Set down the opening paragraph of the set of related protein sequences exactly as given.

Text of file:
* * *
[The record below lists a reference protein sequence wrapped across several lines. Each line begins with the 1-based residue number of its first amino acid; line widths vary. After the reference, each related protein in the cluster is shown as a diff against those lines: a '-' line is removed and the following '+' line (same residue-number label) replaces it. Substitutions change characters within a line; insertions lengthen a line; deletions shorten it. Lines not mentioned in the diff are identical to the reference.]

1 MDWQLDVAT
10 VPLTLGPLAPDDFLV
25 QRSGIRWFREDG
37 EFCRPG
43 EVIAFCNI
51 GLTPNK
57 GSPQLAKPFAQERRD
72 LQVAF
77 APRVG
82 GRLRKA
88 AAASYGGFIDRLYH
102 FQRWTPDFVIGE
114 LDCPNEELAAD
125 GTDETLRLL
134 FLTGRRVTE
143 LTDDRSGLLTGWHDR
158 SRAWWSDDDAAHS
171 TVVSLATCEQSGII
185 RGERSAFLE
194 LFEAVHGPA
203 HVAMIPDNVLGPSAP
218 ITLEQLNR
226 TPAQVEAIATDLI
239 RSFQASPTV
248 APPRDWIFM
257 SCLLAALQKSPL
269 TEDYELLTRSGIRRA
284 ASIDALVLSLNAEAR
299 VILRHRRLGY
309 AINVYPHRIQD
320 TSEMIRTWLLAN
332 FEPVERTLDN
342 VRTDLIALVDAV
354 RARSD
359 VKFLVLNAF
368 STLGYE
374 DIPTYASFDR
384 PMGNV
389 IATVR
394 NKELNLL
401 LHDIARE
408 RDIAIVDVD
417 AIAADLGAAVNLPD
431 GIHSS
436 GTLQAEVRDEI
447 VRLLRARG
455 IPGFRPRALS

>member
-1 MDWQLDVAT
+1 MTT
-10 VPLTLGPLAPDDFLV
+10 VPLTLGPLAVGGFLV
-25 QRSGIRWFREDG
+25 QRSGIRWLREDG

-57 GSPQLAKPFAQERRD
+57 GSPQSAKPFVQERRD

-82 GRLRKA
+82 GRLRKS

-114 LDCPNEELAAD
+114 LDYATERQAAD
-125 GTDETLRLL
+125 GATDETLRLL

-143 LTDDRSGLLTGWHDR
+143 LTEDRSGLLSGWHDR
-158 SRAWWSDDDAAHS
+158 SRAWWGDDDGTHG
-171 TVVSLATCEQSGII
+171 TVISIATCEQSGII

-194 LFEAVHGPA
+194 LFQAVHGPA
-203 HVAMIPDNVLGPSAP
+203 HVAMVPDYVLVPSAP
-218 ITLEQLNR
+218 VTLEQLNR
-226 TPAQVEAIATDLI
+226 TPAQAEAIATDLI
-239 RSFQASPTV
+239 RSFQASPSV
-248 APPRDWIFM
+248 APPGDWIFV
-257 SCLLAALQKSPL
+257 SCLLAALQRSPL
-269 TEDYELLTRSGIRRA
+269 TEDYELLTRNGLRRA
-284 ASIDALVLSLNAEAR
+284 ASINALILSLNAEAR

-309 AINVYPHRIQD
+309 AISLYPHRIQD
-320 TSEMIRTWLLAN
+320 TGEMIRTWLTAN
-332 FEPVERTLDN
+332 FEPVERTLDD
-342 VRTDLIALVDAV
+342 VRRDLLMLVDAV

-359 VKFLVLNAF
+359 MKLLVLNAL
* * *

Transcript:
[The record below lists a reference protein sequence wrapped across several lines. Each line begins with the 1-based residue number of its first amino acid; line widths vary. After the reference, each related protein in the cluster is shown as a diff against those lines: a '-' line is removed and the following '+' line (same residue-number label) replaces it. Substitutions change characters within a line; insertions lengthen a line; deletions shorten it. Lines not mentioned in the diff are identical to the reference.]